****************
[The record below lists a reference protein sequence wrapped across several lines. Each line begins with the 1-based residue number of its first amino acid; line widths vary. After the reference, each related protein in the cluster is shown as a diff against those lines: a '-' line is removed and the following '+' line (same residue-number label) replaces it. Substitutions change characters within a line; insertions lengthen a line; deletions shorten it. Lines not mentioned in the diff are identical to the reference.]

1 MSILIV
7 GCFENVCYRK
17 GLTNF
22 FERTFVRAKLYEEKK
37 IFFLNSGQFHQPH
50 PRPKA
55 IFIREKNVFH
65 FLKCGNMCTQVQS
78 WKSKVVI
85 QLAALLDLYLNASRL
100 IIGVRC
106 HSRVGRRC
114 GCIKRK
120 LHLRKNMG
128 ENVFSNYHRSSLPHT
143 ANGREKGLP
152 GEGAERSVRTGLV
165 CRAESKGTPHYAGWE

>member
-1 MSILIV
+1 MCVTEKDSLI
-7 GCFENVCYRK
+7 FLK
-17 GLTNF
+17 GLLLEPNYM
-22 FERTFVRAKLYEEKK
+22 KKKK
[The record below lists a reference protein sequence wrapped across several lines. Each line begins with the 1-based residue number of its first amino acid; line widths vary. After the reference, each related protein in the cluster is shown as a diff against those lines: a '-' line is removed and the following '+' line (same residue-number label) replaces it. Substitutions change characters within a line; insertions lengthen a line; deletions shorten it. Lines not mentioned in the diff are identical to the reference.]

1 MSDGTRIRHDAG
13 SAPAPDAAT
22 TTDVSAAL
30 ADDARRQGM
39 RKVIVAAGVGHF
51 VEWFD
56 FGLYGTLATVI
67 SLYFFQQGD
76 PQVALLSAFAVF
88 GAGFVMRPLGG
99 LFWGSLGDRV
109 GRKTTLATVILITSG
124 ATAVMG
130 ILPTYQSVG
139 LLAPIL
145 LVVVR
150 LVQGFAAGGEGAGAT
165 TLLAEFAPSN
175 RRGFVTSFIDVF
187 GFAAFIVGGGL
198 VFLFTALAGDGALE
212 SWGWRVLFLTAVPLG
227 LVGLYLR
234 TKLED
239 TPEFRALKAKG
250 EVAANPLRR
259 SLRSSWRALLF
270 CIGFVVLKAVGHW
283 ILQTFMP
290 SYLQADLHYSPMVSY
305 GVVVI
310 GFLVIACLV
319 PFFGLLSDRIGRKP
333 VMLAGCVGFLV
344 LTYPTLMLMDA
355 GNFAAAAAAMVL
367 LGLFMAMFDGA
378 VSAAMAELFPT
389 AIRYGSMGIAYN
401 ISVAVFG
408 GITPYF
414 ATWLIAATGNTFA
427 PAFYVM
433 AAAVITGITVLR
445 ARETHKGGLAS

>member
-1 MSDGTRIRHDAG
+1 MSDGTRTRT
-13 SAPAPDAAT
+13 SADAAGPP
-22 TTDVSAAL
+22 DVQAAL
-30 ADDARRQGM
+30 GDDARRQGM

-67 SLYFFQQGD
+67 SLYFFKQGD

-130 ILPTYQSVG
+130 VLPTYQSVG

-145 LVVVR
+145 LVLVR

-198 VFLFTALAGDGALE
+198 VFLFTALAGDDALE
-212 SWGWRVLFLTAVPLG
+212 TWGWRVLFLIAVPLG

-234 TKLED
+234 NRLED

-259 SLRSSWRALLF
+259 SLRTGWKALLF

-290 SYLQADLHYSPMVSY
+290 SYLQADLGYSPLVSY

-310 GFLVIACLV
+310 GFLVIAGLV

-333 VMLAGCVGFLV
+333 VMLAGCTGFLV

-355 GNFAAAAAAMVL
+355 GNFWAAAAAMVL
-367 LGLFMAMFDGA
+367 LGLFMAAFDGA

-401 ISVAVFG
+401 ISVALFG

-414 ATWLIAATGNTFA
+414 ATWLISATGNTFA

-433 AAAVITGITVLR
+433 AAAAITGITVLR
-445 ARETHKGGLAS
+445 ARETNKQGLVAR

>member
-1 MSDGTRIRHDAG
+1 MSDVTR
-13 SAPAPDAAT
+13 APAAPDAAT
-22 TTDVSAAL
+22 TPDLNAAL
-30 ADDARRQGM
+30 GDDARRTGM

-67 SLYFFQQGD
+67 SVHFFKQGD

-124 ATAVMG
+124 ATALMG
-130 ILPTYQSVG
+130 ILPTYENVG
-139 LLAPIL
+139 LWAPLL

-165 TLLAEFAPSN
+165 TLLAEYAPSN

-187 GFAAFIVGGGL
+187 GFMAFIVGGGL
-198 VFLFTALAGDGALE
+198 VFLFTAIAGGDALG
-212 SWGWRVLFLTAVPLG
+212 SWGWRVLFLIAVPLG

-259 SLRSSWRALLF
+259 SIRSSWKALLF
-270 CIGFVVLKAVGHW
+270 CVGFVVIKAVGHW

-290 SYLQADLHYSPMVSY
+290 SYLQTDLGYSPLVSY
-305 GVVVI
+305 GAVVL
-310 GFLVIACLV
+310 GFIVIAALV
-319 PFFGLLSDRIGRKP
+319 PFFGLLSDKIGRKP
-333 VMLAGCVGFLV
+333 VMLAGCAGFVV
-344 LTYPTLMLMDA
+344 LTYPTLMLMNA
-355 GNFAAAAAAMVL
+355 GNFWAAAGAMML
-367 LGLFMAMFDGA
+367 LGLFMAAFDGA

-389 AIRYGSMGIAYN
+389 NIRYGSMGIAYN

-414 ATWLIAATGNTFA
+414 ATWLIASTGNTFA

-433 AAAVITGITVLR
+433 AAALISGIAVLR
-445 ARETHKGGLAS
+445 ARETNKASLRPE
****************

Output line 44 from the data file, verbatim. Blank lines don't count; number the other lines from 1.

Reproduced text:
139 LLAPIL